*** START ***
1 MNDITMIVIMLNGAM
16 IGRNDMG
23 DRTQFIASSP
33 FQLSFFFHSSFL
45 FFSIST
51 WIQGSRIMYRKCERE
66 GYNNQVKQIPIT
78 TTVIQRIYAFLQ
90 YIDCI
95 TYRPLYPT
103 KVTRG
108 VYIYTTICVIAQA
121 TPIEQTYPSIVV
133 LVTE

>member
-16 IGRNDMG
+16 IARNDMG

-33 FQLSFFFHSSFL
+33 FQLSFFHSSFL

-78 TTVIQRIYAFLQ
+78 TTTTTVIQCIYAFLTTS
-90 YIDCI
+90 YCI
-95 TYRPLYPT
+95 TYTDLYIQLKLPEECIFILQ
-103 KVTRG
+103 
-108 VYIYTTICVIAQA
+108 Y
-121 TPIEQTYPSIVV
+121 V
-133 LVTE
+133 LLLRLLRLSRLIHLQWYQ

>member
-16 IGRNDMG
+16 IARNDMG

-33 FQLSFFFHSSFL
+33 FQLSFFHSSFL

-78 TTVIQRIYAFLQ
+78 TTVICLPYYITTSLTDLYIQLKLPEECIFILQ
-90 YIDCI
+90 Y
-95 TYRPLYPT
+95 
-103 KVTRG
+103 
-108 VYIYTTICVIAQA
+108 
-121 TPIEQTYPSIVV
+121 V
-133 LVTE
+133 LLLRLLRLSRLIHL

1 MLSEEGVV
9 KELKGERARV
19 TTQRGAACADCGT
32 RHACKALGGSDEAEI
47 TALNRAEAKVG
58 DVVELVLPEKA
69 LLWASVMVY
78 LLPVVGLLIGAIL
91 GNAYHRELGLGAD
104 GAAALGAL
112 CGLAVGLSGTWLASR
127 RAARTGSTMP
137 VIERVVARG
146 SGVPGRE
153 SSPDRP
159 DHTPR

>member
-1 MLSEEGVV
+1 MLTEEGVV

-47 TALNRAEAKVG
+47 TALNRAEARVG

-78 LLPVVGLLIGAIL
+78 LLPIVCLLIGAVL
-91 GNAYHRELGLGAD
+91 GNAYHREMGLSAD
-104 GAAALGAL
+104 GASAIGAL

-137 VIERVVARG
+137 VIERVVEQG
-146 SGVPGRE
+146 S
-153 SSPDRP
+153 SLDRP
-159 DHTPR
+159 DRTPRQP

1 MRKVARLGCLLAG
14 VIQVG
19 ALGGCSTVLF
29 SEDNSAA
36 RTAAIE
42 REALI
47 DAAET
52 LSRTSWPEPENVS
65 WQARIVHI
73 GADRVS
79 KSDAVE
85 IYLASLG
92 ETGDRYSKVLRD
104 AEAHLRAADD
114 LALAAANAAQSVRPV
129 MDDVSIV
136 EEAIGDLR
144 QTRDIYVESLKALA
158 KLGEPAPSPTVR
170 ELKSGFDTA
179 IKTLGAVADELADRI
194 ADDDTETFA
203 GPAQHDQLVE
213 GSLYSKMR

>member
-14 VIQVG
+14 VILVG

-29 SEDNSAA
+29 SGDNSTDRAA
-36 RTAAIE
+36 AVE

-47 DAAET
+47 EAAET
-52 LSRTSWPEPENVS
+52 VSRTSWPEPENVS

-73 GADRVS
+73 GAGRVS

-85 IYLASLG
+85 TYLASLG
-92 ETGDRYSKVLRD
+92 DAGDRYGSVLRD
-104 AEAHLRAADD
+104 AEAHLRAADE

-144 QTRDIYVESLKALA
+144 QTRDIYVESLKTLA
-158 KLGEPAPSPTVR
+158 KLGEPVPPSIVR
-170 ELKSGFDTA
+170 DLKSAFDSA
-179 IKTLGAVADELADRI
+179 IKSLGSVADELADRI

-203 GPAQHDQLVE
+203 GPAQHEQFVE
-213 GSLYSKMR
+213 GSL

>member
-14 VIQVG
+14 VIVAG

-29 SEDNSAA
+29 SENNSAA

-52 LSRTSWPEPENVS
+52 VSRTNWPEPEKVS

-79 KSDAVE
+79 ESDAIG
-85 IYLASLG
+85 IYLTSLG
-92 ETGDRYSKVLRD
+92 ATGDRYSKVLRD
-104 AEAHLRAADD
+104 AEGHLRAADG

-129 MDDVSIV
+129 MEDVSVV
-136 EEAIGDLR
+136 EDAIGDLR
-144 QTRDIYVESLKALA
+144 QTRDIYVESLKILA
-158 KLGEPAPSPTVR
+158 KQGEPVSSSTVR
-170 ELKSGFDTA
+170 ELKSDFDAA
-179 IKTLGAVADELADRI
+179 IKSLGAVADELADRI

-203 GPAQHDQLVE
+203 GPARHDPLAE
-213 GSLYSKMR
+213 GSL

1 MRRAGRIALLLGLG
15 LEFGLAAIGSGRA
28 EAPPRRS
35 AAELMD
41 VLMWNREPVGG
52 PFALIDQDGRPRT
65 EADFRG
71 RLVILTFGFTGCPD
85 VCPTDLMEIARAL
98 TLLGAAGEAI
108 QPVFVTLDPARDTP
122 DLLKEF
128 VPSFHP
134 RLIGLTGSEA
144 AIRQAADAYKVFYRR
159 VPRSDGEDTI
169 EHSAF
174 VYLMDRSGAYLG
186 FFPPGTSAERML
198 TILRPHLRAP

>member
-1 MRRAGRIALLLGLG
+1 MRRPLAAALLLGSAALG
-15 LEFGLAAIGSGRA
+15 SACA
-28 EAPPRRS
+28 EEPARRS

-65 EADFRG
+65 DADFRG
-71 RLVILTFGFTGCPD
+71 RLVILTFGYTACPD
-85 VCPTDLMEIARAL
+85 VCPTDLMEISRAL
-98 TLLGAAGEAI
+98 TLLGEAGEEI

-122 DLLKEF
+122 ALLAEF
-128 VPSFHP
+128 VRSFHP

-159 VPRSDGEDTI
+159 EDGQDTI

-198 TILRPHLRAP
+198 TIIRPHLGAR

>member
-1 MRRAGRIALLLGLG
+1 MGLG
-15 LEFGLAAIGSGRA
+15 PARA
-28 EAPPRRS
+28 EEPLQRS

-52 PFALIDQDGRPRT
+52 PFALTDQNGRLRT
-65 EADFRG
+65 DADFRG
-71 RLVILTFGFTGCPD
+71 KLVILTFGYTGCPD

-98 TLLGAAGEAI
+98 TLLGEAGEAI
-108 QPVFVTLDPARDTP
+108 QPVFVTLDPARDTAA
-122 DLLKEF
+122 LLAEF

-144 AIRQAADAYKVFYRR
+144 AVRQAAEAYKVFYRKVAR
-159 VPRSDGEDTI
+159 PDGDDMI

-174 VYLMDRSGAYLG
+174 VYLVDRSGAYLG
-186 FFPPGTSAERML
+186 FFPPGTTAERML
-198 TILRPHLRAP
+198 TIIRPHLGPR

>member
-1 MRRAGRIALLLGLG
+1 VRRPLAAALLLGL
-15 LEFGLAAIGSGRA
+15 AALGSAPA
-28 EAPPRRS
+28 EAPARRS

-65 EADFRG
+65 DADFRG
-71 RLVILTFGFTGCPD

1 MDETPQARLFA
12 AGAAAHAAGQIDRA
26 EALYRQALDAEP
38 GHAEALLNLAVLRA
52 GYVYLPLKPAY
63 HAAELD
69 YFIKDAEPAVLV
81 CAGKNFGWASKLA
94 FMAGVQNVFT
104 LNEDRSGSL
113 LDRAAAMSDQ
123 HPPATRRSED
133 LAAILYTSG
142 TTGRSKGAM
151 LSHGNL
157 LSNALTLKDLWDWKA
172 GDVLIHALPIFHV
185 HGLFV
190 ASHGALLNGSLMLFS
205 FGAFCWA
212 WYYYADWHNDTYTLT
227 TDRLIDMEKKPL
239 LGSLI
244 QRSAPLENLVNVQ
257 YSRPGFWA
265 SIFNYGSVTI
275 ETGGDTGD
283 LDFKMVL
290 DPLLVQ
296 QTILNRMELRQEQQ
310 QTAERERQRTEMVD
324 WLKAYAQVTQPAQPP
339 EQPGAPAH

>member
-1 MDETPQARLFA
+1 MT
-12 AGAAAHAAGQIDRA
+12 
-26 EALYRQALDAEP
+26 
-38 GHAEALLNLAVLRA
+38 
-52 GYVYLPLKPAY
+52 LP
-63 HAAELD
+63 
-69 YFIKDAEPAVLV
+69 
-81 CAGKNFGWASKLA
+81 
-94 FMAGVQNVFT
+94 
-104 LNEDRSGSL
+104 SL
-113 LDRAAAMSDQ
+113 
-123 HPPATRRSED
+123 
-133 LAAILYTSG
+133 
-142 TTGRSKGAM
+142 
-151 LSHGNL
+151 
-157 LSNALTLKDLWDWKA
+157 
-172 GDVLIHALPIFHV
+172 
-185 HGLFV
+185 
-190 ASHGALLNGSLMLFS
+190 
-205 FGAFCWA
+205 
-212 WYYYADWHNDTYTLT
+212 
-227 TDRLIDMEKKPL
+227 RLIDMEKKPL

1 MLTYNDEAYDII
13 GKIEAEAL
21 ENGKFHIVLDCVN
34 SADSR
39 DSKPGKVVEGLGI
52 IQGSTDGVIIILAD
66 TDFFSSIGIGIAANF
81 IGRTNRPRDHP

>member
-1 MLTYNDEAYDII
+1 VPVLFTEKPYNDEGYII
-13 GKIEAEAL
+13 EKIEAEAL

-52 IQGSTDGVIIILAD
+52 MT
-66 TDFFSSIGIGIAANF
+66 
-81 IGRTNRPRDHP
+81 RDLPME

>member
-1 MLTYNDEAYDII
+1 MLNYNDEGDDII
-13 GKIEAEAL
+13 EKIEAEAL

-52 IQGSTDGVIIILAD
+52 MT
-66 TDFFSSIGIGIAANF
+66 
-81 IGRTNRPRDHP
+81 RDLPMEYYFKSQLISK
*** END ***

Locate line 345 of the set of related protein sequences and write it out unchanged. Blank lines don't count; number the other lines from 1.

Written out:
-13 GKIEAEAL